how to tell bandwidth utilization

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May 12th, 2007
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Can someone tell me how to tell the bandwidth utilization by doing a "show int"? I know the tx and rx numbers of say 1/255 are there, but Im not sure how to tell the percentage by those numbers. Can someone enlighten me on this please. Thanks.

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Manoj Wadhwa Sat, 05/12/2007 - 08:50
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If your interface BW is configured to be the actual BW of your link, then a high Tx & Rx load would indicate your link is being highly utilized. If you have any monitoring servers such as concord deployed in your network, you can get the BW in terms of percentage and also a history of the utilization report.

jjoseph01 Sat, 05/12/2007 - 09:21
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ok, but I should be able to calculate from those numbers the percentage of utilized bandwidth. Is it the case that if you add both the tx and rx numbers, with a common denominator of 255, you get the total?

Example: tx=100/255 and rx=120/255

If youtake 100 + 120 = 220, then divide by 255, you get .862..., which Im thinking means you are utilizing 86% of the link. Is this the correct way to determine if you are trying to see the bandwidth utilization?

Manoj Wadhwa Sat, 05/12/2007 - 09:43
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well, thats a good question .. i am not 100% sure if tx + rx be greater than 255 combined. In fact, i have not observed this keenly to be frank. I would guess the BW utilization to be 220 divide by 510 that would give 43.13%. But probably someone more confident can answer this query.

jjoseph01 Tue, 05/15/2007 - 22:03
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All, I have asked TAC this question, and I can not get a simple answer from them on this. Id like to revisit this if anyone has any knowledge on this. Im beginning to think that manoj may be right on this, in that the way to calculate bandwidth utilization on an interface is by saying TXLOAD + RXLOAD / 510 = Bandwidth Utilization. Can anyone verify this?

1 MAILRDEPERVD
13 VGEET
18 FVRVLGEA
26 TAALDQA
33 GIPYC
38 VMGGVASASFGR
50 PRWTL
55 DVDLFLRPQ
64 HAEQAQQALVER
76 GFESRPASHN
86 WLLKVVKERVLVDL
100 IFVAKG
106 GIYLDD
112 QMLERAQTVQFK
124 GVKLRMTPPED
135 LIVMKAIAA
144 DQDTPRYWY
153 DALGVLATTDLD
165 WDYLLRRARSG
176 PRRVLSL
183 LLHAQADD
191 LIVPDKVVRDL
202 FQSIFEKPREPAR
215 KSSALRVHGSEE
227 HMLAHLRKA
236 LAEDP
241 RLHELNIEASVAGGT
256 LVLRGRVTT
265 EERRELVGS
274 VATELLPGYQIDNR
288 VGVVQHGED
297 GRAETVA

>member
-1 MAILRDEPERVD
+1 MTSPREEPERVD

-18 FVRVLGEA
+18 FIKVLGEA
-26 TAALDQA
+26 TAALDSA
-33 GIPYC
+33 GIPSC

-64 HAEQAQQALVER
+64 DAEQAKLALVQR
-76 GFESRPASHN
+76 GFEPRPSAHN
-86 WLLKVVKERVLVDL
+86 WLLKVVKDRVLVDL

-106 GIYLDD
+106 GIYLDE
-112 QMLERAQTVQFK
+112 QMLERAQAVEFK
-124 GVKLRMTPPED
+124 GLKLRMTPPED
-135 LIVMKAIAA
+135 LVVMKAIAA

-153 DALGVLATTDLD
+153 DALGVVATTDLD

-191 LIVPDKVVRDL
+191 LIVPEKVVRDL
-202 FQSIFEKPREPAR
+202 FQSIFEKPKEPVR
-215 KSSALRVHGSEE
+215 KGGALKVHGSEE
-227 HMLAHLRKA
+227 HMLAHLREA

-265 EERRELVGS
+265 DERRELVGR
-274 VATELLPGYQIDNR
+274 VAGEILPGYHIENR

milan.kulik Tue, 05/15/2007 - 23:27
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IMHO,


it has no sense to sum TXLOAD + RXLOAD.

You need to count the inbound and outbound bandwidth utilisation separately.


In your Example: tx=100/255 and rx=120/255 means 39% outbound and 47% inbound bandwidth utilisation.


Of course tx + rx can be greater than 255 combined.

TXLOAD + RXLOAD / 510 would give you something you could call a "mathematical average bandwidth utilisation" but would this value be useful?


BR,

Milan

jjoseph01 Wed, 05/16/2007 - 00:01
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I would think it would be useful in that you would know the utilized bandwidth percentage. Would that not be useful? I understand that tx + rx can be greater than 255, thats why I had the combined "510" in there. So, in your example above, with 39% outbound and 47% inbound, would that be a total bandwidth utilization of 86% ? That would be good to know in my situation. So my question is, is that how you calculate the total used bandwidth?

milan.kulik Wed, 05/16/2007 - 00:20
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No, it would be 86% only in a case of half-duplex connection.


As most connections are full-duplex, outbound and inbound bandwidth utilizations are independent.